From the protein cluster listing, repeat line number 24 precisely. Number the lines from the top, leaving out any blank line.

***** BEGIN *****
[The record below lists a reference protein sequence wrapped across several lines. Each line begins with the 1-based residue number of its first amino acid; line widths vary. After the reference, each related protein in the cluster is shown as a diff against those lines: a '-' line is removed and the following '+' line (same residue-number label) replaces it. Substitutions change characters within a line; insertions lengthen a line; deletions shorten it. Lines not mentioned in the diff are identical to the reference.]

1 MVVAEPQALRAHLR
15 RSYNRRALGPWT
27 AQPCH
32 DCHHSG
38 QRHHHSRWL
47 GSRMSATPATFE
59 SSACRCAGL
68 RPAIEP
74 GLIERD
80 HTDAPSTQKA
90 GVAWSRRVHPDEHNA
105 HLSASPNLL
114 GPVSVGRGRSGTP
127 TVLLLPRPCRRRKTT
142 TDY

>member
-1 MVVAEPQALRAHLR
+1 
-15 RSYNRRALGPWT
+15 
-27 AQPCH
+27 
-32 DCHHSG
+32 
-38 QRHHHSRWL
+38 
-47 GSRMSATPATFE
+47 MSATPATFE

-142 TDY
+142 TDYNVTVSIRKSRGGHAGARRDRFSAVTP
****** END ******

-32 DCHHSG